I am glad so many of you enjoyed the Top Ten List last week.  Disability in the family is not all about sadness, challenges, ir missing out.  There is much joy and blessing in our families, as there can be in any family.  Let’s take a look at some additional blessings found in my own marriage and the marriage of others shared by friends.

  1.  Vulnerability – My handsome and wise husband, Jerry, puts it this way, “because I was born with a disability, and need the assistance of others for my daily living and personal care, I believe it creates openness to vulnerability in other ways too.”  I think he is right.  It is hard to hide – physically or emotionally when dealing with a disability.  We see a carry over into our vulnerability with one another emotionally, mentally and socially.
  2. Community – As hard as we try, we can’t do life on our own – even with the two of us together (and our Lord’s presence).  Here is where that vulnerability ties in again when we say to one another or others, “I/we need help.”  It is humbling and beautiful to see friends and strangers alike step up to assist us and share in carrying some of our needs.   Not only do our needs get met, but we also learn to shed some pride. Through the process we have made some incredible friendships that we likely would not have discovered without disability presenting a need.
  3. Values Clarification – Disability in the family quickly brings what is really important to the surface. How do we spend our money?  Is image what we should strive fort?  With limited energy what is the best way to use my time and strength?    Is this battle worth fighting? I like the way one mom put it when she contacted me, “It seems like there have been seasons of added stress . . . that require an almost daily decision to pull together and get stronger together, trusting God, rather than to push apart and try to deal wth the difficulty on our own.”
  4. Commitment of Vows – It does not take long once disability becomes a part of the marriage to have an opportunity to determine if we are going to live out the vows we spoke, or were they just something to say in a ceremony.  The full impact of “love and honor in sickness or health, richer or poorer, till death do us part” takes on a much deeper meaning. We learn that the commitment to our vows may look very different than we thought they would when we spoke them. It is not just that I will alter my plans to care for you while you have the flu, or to take some time off when our child has surgery.  Rather it may be making the choice to serve my spouse will surpasses everything else.   Even though there is a dailyness to our life that takes so much time, there is still no one else I want to walk with through this amazing journey called life than Jerry Borton.
  5. Image of God – One of the things disability does best for all of us (not just in the affected families) is teach us about the image of God.  The Bible makes it very clear in both Genesis and Psalm 139 (among other passages) that every person is created purposefully and intentionally and bears the image of our God.  I love that.  To me it means the image of God has nothing to do with how one looks or ambulates, how quickly or deeply one can think, how eloquently one can speak or write, how far one can hit a baseball or throw a football or anything else we tend to emphasize.  The image of God is something far deeper – it is our soul, that regardless of special need, disability, or a “perfect” body and brain in which God communes with each one of us.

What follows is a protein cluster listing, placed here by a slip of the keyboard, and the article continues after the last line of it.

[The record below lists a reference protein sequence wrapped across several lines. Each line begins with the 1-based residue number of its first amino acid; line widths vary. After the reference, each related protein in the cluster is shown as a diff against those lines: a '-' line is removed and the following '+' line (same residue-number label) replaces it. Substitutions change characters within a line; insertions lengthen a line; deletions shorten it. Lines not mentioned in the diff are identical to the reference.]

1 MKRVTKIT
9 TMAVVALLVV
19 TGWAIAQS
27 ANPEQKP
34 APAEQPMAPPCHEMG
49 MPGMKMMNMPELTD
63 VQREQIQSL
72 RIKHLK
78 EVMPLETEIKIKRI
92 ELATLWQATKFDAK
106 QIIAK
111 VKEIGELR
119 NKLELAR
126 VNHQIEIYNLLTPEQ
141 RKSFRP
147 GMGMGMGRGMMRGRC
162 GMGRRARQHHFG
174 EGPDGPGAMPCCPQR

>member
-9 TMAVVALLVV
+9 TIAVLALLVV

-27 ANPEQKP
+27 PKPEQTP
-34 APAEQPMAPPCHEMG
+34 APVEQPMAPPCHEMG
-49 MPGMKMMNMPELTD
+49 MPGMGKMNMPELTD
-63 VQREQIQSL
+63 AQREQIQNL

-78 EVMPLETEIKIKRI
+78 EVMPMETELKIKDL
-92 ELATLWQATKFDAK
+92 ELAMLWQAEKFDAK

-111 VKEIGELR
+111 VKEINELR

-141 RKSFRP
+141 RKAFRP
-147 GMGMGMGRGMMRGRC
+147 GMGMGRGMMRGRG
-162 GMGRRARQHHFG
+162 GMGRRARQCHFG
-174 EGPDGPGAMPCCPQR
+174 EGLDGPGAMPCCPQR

6. A picture of Christ and the Church – God instituted marriage asa picture of the Church (not the local building, but the people who follow Jesus around the world) and Jesus Christ (Ephesians 5:22-33).  Peter Rosenberger dedicates his book Hope for the Caregiver to “Jesus Christ, the ultimate caregiver of a wounded bride.”  That image grabs my heart and my mind and reminds me that my role as a Caregiver spouse is just a small example of the lengths Jesus Christ went to to care for each of us, by giving His life for our sins.  I hope when people look at our marriage they see some small glimmer of that.

Let me wrap this up with an excerpt of an email I got from a wise friend.  She and her husband each have a different disabling conditions.

When we have had difficulties, we have chosen to remember that God put us together for His purpose and His best for our lives.  We have chosen to, individually, and jointly, to allow our experiences related to disability to build character and increase compassion towards each other, and it has also opened our eyes to the needs and struggles experienced by others who are affected by disabilities.  And caused us to be more compassionate toward them and willing to look for ways to encourage them toward success in their lives and relationships.

Thanks for reminding us my dear friend, that we have a choice each day, each moment to allow our family life to glorify God.  Who’s with me?



Your turn now – please share your thoughts on these blessings, or others you encounter.